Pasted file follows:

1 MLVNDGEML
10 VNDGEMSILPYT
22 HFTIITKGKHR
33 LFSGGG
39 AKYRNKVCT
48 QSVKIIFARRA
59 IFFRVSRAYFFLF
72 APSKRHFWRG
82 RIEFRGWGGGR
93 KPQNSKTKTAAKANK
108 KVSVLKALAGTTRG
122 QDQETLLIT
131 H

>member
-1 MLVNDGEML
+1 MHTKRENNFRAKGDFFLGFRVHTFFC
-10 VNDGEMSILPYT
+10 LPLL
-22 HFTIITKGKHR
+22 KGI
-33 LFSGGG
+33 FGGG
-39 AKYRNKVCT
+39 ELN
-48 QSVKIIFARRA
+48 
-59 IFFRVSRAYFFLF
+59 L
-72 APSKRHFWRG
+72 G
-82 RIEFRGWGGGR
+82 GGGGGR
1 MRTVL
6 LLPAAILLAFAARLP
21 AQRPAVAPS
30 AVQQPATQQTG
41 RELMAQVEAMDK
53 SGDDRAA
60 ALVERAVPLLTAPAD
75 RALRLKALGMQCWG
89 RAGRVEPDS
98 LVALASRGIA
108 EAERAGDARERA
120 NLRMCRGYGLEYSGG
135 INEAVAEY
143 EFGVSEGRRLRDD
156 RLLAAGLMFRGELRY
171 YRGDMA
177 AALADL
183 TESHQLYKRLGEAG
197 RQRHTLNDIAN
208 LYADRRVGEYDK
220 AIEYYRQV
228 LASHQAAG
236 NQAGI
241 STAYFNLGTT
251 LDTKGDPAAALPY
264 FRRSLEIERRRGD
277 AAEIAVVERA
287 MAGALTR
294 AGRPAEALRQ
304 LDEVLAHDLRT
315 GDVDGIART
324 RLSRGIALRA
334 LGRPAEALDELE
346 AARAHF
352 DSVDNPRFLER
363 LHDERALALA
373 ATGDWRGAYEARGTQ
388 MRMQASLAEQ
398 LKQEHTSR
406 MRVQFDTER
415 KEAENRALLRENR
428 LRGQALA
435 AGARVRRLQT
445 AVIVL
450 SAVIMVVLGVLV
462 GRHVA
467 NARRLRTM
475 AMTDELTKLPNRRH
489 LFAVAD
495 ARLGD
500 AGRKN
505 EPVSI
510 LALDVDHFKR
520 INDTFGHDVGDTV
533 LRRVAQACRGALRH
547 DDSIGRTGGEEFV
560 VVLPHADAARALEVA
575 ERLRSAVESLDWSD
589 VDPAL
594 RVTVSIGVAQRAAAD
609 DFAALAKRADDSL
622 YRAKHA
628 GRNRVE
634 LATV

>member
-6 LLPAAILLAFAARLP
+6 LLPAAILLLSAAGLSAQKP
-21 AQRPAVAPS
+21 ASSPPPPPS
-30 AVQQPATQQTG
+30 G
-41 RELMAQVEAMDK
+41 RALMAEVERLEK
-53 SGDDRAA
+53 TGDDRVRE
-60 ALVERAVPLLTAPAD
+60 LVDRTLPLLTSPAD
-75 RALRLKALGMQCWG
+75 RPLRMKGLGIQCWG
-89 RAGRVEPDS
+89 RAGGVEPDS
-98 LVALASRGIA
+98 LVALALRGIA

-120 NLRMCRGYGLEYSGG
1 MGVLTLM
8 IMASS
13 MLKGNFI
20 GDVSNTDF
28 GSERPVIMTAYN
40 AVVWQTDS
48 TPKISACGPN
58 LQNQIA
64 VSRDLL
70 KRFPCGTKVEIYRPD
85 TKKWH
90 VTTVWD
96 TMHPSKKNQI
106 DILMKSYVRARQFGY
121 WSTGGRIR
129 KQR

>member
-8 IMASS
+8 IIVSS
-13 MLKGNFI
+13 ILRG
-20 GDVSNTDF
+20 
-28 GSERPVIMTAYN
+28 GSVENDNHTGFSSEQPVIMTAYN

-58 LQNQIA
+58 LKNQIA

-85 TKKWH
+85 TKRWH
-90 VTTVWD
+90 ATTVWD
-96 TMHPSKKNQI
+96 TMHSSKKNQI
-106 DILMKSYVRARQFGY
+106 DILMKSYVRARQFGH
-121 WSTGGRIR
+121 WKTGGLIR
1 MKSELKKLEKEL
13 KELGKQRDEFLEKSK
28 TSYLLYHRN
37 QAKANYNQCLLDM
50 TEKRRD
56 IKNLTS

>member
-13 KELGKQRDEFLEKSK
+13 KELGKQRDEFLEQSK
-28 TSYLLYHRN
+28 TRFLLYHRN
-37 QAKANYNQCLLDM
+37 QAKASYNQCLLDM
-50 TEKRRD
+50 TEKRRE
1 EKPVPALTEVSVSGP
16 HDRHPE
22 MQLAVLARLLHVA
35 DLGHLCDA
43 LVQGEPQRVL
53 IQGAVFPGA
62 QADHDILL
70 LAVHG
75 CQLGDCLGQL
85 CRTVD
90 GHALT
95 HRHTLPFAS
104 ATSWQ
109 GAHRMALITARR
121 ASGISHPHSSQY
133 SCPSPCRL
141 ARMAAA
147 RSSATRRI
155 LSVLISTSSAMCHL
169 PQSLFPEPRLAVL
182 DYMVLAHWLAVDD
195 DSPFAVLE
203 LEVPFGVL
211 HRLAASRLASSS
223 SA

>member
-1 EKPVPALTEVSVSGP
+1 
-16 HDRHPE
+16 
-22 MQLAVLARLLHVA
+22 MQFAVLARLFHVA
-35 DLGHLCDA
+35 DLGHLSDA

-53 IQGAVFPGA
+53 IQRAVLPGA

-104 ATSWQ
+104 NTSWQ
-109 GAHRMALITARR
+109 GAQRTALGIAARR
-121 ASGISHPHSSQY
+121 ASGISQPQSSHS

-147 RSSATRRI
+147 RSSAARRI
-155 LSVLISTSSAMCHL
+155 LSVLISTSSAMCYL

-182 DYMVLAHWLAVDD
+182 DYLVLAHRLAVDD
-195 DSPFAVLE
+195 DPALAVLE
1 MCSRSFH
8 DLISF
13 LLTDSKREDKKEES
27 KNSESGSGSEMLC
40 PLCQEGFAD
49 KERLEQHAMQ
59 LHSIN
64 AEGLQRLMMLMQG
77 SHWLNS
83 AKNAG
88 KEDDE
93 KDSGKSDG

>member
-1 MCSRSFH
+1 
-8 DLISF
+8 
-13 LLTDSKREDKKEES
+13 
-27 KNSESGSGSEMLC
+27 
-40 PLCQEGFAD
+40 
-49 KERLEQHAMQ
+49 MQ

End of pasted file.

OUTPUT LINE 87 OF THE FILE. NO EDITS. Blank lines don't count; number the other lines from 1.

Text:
533 LRRVAQACRGALRH